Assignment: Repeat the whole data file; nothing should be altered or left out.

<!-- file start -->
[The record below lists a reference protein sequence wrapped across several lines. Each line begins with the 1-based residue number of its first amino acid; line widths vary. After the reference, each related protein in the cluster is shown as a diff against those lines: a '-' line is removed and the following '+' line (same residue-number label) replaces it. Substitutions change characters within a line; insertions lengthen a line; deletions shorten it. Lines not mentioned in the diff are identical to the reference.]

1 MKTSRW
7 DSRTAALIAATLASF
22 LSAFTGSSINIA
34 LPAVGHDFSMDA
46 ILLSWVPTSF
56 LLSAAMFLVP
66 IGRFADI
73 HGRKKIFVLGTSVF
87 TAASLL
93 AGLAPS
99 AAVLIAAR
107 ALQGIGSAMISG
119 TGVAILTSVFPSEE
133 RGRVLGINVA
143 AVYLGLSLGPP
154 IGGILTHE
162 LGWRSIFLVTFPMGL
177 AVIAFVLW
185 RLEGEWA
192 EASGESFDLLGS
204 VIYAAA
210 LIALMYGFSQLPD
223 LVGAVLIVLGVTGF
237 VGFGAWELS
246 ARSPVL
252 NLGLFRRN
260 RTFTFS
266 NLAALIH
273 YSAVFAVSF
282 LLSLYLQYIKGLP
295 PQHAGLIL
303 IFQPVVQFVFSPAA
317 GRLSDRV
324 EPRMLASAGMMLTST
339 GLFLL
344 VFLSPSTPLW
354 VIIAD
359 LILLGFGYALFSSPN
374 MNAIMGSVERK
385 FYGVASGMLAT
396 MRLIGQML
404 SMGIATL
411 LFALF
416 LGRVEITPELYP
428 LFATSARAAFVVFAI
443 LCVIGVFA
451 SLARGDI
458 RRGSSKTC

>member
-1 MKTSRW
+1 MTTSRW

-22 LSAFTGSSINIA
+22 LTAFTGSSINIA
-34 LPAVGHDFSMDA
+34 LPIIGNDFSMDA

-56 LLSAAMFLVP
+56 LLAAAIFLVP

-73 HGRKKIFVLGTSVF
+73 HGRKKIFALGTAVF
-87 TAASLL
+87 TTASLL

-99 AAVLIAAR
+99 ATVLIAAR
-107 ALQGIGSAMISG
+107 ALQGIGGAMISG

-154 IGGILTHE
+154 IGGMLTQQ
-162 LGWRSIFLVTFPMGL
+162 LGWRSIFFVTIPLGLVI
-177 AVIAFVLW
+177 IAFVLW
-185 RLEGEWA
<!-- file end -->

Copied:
[The record below lists a reference protein sequence wrapped across several lines. Each line begins with the 1-based residue number of its first amino acid; line widths vary. After the reference, each related protein in the cluster is shown as a diff against those lines: a '-' line is removed and the following '+' line (same residue-number label) replaces it. Substitutions change characters within a line; insertions lengthen a line; deletions shorten it. Lines not mentioned in the diff are identical to the reference.]

1 MKTSRW
7 DSRTAALIAATLASF
22 LSAFTGSSINIA
34 LPAVGHDFSMDA
46 ILLSWVPTSF
56 LLSAAMFLVP
66 IGRFADI
73 HGRKKIFVLGTSVF
87 TAASLL
93 AGLAPS
99 AAVLIAAR
107 ALQGIGSAMISG
119 TGVAILTSVFPSEE
133 RGRVLGINVA
143 AVYLGLSLGPP
154 IGGILTHE
162 LGWRSIFLVTFPMGL
177 AVIAFVLW
185 RLEGEWA
192 EASGESFDLLGS
204 VIYAAA
210 LIALMYGFSQLPD
223 LVGAVLIVLGVTGF
237 VGFGAWELS
246 ARSPVL
252 NLGLFRRN
260 RTFTFS
266 NLAALIH
273 YSAVFAVSF
282 LLSLYLQYIKGLP
295 PQHAGLIL
303 IFQPVVQFVFSPAA
317 GRLSDRV
324 EPRMLASAGMMLTST
339 GLFLL
344 VFLSPSTPLW
354 VIIAD
359 LILLGFGYALFSSPN
374 MNAIMGSVERK
385 FYGVASGMLAT
396 MRLIGQML
404 SMGIATL
411 LFALF
416 LGRVEITPELYP
428 LFATSARAAFVVFAI
443 LCVIGVFA
451 SLARGDI
458 RRGSSKTC

>member
-1 MKTSRW
+1 MTTSRW

-22 LSAFTGSSINIA
+22 LTAFTGSSINIA
-34 LPAVGHDFSMDA
+34 LPIIGNDFSMDA

-56 LLSAAMFLVP
+56 LLAAAIFLVP

-73 HGRKKIFVLGTSVF
+73 HGRKKIFALGTAVF
-87 TAASLL
+87 TTASLL

-99 AAVLIAAR
+99 ATVLIAAR
-107 ALQGIGSAMISG
+107 ALQGIGGAMISG

-154 IGGILTHE
+154 IGGMLTQQ
-162 LGWRSIFLVTFPMGL
+162 LGWRSIFFVTIPLGLVI
-177 AVIAFVLW
+177 IAFVLW
-185 RLEGEWA